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Rally aims to raise awareness of 'step backwards' for social assistance (3 photos)

Basic income, social assistance rates, minimum wage freeze and children and youth advocate's office elimination highlight causes for concern.

THUNDER BAY – Joshua Donald Hewitt knows that poverty isn't a choice.

A recipient of the basic income pilot project, which the Doug Ford led Progressive Conservative government is axing, Hewitt believes poverty, homelessness and addiction are all long-term health concerns that governments need to re-evaluate how they’re addressed.

“I strongly believe since poverty is a form of structural violence and environment shapes our behaviour, it’s up to us as citizens to come together and really address that and tackle it head on,” Hewitt said.

“It’s not even about the politicians to me. It’s about the people who vote for the politicians. It’s about the perspective the community has and changing that perspective Canada-wide.”

Dozens of people gathered outside Thunder Bay city hall on a chilly, snowy Tuesday afternoon to voice their concerns about the direction the Progressive Conservative government is heading with their approach to social assistance programs.

From winding down the basic income pilot project, halving the proposed increases to Ontario Works and the Ontario Disability Support Program, freezing minimum wage and eliminating the provincial children and youth advocate’s office, organizer Angie Lynch said a number of causes brought people to the rally.

“People need to understand that this has impacted people in a huge way. People are living in abject poverty. What people receive from the basic income, ODSP and OW, the rates are far too low. People can’t afford it,” Lynch said, adding the maximum monthly Ontario Works payout for food and shelter is $733, though the average rent for a one-bedroom apartment in Thunder Bay is $750 per month.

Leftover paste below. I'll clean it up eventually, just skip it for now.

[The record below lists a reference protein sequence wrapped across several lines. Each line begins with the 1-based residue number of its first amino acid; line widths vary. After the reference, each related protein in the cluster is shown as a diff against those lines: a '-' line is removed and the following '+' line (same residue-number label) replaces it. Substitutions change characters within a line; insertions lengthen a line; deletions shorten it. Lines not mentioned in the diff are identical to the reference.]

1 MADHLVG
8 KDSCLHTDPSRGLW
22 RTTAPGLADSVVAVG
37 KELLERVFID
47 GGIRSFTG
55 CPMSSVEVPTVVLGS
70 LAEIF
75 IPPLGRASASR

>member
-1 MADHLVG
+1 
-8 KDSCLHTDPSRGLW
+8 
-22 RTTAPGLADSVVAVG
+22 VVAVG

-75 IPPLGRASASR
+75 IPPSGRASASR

“There is just no way that people can provide a roof over their head and healthy food on what is provided.”

Lynch, who works as a peer support organizer for Advocacy North, said people living in poverty are more likely to be marginalized and disenfranchised, with their voices not being heard. She said events like Tuesday’s demonstration are meant to amplify their voices.

“It’s terrible to hear the stories, especially because I was hearing the stories about how well people were doing on basic income. I was seeing the difference it was making in people’s lives,” Lynch said.

“Now that we seem to be taking a step backwards, it’s horrifying.”

Hewitt, a basic income recipient since April, said he wanted to come out to show the importance of the program.

Having been in and out of homeless for eight years and struggled with addictions for 10 years until being sober for the last three, Hewitt applied to basic income in 2017 before later getting on earlier this year.

Hewitt said the income supplement allowed him to devote time and energy to his StandUp4CleanUp initiative, which has grown from four partnerships to more than 16 and this year removed more than 15,000 pounds of garbage.

“I really want to involve myself in the community and show people that they really have the opportunity to generate their own change,” Hewitt said. “Basic income has allowed me to generate such a positive change in my community, I can only hope to cascade that effect along to others.”

Lynch said the demonstration was held at city hall due to its accessibility and visibility. While she acknowledged the issues being raised are largely provincial, she added that they will be calling on municipal government to help those living in poverty in the city.

“We want to come up with some really viable, good solutions and work with our city council to start making some good changes in Thunder Bay,” Lynch said.



Matt Vis

About the Author: Matt Vis

Born and raised in Thunder Bay, Matt is honoured to tell the stories of his hometown.
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